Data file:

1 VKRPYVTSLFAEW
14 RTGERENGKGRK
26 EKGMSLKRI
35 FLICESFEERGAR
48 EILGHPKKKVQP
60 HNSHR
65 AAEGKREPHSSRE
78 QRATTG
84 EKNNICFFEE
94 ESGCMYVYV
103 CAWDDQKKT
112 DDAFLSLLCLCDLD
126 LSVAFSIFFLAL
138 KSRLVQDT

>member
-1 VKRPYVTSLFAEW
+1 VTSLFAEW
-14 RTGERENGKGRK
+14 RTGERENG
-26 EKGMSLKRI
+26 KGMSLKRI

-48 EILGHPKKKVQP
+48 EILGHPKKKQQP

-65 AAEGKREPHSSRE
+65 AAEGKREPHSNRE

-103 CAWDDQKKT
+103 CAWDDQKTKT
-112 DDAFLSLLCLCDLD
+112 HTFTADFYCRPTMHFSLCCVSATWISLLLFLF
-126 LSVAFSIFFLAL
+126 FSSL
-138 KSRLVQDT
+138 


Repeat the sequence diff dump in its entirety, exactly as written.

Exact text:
1 VKRPYVTSLFAEW
14 RTGERENGKGRK
26 EKGMSLKRI
35 FLICESFEERGAR
48 EILGHPKKKVQP
60 HNSHR
65 AAEGKREPHSSRE
78 QRATTG
84 EKNNICFFEE
94 ESGCMYVYV
103 CAWDDQKKT
112 DDAFLSLLCLCDLD
126 LSVAFSIFFLAL
138 KSRLVQDT

>member
-1 VKRPYVTSLFAEW
+1 VTSLFAEW
-14 RTGERENGKGRK
+14 RTGERENG
-26 EKGMSLKRI
+26 KGMSLKRI

-48 EILGHPKKKVQP
+48 EILGHPKKKQQP

-65 AAEGKREPHSSRE
+65 AAEGKREPHSNRE

-103 CAWDDQKKT
+103 CAWDDQKTKT
-112 DDAFLSLLCLCDLD
+112 HTFTADFYCRPTMHFSLCCVSATWISLLLFLF
-126 LSVAFSIFFLAL
+126 FSSL
-138 KSRLVQDT
+138 